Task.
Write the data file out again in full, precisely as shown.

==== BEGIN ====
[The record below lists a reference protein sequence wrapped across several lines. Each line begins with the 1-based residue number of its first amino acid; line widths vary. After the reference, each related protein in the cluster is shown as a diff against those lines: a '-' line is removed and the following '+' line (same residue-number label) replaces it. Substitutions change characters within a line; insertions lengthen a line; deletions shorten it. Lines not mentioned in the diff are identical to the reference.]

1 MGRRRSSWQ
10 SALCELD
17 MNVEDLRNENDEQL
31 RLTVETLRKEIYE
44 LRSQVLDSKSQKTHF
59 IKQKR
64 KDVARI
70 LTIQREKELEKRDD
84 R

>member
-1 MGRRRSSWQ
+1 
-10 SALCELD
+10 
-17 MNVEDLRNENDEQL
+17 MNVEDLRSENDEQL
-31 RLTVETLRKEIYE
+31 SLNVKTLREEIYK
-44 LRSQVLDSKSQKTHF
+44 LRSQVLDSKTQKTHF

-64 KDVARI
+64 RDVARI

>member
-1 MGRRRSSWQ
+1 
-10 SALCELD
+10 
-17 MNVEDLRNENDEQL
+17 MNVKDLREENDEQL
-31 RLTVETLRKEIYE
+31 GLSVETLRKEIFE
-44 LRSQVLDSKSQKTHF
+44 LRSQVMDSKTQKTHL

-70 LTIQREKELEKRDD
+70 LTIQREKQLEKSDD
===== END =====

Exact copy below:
[The record below lists a reference protein sequence wrapped across several lines. Each line begins with the 1-based residue number of its first amino acid; line widths vary. After the reference, each related protein in the cluster is shown as a diff against those lines: a '-' line is removed and the following '+' line (same residue-number label) replaces it. Substitutions change characters within a line; insertions lengthen a line; deletions shorten it. Lines not mentioned in the diff are identical to the reference.]

1 MGRRRSSWQ
10 SALCELD
17 MNVEDLRNENDEQL
31 RLTVETLRKEIYE
44 LRSQVLDSKSQKTHF
59 IKQKR
64 KDVARI
70 LTIQREKELEKRDD
84 R

>member
-1 MGRRRSSWQ
+1 
-10 SALCELD
+10 
-17 MNVEDLRNENDEQL
+17 MNVEDLRSENDEQL
-31 RLTVETLRKEIYE
+31 SLNVKTLREEIYK
-44 LRSQVLDSKSQKTHF
+44 LRSQVLDSKTQKTHF

-64 KDVARI
+64 RDVARI

>member
-1 MGRRRSSWQ
+1 
-10 SALCELD
+10 
-17 MNVEDLRNENDEQL
+17 MNVKDLREENDEQL
-31 RLTVETLRKEIYE
+31 GLSVETLRKEIFE
-44 LRSQVLDSKSQKTHF
+44 LRSQVMDSKTQKTHL

-70 LTIQREKELEKRDD
+70 LTIQREKQLEKSDD